It looks like the porcine conundrum is making its rounds yet again.
Suffice to begin the narrative by quoting a verse each from the Quran and the Hadiths which sums up the compassionate and humane nature of Islam.
Allah SWT says in Surah Al-Hajj 22:78: “And strive for Allah with the striving due to Him. He has chosen you and has not placed upon you in the religion any difficulty.”
And an authentic tradition narrated by Aisha (RA): “If given an option between 2 actions, the Prophet (SAW) would surely choose the easier one, as long as it is not sinful.” (Bukhari & Muslim)
And we firmly believe this spirit and approach pervades the corpus of the jurisprudence of facilitation (Fiqh Taysir). And at no point it time does it blemish the belief nor practise of the faithful because the Muslim scholars have anticipated these challenges of modernity and have reiterated, “Allah will bless the believer who recognises and engages with the new world, yet remains true to his religious values.”
History will testify that the Muslim scientists dominated virtually all aspects of knowledge and research from 600 – 1700 AD. Az-Zahrawi (930-1013 AD) the father of modern surgery was pioneering new surgical instrumentations when Europe was restricted by a religious edict in 1163 AD which instructed as follows; “All forms of surgery must be stopped in all medical schools by all surgeons.”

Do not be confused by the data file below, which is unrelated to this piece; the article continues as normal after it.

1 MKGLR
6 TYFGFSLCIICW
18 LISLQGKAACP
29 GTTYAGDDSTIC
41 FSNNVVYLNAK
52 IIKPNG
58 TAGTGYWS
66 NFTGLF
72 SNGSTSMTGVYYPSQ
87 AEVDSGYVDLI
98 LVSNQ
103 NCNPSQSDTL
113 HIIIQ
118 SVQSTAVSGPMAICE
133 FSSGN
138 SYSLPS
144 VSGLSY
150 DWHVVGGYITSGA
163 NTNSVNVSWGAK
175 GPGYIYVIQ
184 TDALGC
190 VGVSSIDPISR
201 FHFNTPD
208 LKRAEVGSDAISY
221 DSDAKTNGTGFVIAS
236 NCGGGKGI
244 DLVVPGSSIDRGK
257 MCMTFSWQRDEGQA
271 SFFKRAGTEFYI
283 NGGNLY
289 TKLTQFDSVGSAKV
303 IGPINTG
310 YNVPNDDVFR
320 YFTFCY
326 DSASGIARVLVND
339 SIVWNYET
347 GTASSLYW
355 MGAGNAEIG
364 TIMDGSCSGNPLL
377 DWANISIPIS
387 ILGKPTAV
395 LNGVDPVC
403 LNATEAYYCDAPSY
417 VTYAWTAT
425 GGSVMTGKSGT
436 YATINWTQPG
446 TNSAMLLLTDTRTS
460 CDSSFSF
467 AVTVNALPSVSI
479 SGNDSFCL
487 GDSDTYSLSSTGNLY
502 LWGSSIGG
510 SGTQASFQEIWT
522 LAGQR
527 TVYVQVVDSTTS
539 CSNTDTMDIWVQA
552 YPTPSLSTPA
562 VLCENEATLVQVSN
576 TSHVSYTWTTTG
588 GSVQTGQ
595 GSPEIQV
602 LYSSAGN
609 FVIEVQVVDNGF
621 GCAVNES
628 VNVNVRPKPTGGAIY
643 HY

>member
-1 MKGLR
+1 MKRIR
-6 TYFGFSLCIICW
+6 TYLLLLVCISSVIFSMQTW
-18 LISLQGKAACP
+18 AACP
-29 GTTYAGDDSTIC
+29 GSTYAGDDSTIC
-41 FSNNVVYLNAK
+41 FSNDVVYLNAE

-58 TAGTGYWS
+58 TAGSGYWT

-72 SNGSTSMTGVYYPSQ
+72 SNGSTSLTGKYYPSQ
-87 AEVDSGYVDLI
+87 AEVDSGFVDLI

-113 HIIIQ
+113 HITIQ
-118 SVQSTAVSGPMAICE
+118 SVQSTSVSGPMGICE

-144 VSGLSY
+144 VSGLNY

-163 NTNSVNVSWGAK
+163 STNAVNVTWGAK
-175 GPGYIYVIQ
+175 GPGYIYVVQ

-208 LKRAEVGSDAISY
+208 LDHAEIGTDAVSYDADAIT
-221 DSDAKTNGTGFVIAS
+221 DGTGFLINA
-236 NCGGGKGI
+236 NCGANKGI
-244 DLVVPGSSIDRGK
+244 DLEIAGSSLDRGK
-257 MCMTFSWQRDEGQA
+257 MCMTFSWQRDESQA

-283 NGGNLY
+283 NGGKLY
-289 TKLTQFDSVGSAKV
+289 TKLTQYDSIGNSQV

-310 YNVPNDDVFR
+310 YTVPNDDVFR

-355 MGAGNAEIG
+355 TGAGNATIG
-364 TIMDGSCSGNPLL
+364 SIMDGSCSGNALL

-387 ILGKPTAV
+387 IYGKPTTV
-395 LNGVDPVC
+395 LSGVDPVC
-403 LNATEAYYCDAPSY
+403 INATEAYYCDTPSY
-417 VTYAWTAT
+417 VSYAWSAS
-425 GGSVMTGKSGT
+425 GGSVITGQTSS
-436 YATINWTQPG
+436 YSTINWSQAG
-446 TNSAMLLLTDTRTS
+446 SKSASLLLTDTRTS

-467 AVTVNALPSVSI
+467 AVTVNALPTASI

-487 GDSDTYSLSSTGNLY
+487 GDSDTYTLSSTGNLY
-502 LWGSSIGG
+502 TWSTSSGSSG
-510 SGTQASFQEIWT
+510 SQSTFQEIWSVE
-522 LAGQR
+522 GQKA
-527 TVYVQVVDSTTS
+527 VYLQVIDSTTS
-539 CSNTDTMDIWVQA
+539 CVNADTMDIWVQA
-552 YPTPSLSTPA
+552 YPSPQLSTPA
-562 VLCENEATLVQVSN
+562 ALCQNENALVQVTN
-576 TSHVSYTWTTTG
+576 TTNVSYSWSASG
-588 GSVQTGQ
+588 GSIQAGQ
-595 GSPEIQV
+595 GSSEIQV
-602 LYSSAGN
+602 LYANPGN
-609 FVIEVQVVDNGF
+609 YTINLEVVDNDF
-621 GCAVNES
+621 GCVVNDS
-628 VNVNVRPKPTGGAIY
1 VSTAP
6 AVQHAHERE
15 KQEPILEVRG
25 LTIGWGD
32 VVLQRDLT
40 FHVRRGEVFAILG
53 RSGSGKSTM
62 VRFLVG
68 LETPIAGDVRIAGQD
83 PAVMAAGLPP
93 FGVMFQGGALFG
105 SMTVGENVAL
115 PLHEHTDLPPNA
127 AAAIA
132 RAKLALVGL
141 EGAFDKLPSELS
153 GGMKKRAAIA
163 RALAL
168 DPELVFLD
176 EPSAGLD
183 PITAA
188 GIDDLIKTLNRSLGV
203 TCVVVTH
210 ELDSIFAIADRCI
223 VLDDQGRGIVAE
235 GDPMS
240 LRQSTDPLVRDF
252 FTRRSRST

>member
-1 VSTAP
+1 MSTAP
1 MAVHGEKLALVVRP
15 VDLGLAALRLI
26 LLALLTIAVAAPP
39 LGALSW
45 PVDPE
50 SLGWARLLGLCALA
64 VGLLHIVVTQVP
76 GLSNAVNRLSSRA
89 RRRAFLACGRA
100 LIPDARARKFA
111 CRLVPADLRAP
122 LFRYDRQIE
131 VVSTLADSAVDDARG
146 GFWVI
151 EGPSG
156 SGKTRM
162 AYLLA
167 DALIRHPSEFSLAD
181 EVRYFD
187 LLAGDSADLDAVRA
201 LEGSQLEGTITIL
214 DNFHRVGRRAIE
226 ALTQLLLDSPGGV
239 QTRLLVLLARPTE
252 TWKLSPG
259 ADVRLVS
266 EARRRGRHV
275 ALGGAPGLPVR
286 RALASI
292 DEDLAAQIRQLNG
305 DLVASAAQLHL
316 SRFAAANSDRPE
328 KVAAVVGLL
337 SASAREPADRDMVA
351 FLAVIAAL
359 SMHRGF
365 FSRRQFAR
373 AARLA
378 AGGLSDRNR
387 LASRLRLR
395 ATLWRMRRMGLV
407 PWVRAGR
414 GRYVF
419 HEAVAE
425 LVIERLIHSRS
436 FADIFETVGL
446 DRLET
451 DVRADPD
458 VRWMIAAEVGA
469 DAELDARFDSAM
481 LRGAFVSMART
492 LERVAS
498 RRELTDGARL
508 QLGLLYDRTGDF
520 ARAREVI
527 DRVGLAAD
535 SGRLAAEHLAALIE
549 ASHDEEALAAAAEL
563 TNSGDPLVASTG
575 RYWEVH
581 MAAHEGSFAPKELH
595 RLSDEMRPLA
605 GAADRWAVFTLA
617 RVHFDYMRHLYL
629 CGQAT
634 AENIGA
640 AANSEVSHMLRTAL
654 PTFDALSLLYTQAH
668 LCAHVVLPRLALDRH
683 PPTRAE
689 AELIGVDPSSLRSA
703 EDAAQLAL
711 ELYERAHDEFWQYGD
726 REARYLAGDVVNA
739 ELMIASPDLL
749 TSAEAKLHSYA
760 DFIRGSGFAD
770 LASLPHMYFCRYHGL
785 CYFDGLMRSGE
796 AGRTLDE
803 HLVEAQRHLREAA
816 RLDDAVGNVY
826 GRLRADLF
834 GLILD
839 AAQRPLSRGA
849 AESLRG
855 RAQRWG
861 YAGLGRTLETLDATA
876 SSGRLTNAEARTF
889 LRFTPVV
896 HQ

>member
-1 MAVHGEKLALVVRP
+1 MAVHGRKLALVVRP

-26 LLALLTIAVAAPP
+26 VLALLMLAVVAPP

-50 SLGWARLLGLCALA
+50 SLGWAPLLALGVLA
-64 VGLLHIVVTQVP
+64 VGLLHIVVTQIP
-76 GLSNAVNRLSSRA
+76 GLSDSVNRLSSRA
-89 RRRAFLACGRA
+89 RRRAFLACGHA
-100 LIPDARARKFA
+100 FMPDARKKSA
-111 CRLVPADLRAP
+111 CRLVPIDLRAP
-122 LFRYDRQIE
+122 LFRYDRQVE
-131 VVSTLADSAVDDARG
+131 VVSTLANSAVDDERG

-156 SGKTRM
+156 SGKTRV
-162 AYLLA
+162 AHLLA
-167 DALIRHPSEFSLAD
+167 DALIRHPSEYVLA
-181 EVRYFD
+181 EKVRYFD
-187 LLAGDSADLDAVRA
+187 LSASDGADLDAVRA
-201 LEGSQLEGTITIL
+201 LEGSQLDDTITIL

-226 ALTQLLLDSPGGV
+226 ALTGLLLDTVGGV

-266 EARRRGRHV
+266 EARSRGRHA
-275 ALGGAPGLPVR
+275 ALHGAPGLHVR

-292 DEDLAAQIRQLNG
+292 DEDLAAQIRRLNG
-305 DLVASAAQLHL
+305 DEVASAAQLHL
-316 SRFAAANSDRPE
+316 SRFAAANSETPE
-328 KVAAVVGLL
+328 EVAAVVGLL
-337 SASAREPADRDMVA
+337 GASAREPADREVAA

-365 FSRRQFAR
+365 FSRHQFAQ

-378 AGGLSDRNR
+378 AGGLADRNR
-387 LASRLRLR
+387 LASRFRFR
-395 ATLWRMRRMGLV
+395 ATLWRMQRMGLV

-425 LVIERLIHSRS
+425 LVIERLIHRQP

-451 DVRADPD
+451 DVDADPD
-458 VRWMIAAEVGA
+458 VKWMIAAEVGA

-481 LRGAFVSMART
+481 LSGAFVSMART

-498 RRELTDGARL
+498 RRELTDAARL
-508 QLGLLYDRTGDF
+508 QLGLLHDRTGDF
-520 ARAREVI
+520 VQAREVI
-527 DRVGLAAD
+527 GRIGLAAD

Is it any wonder that Martin Kramer, an American Historian wrote; “Had there been Nobel Prizes in 1000, they would have gone almost exclusively to Muslims.”
Somehow, the Muslims lost it along the way but the following hadith continues to inspire Muslims to catch up on lost ground and rejuvenate their quest for leadership in the sciences; “A word of wisdom is the lost property of a Muslim. He should seize it wherever he finds it.” (Tirmidhi)
It is in this vein that the contemporary Muslim scholar, Syakh Yusuf al-Qaradhawi has said to the effect; “Two areas of human activities (muamalat) which requires cutting edge edicts (fatwa) are economics and medicine.”
Hence, it is not surprising that the many Councils of Jurisprudence, all over the world, eg European Council of Fatwa & Research (ECFR) chaired by Syakh al-Qaradhawi, has deliberated profusely on the many issues related to medicine and biotechnology. These Councils like the ECFR were kept informed of the latest and best practices in medicine by regular meetings with the likes of the Islamic Organisation of Medical Sciences (IOMS) based in Kuwait.
The issue of the use of substances of porcine origin in food and medicine is an archaic one. Nonetheless, the ECFR has comprehensively dealt with it, when deliberating the permissibility of the use of Oral Polio Vaccine (OPV) which is manufactured using porcine based trypsin. This was published in their 11th Session of the ECFR held from 1-7 July 2003, in Stockholm.
The ECFR argued as follows:
a) what God forbids is the partaking of pork, and trypsin has nothing to do with pork
b) even if we admit that trypsin is forbidden, the amount used in preparing the vaccine is negligible, if one applies the rule that “when the amount of water exceed 2 qullah (216 litres)”, impurities no longer affect it”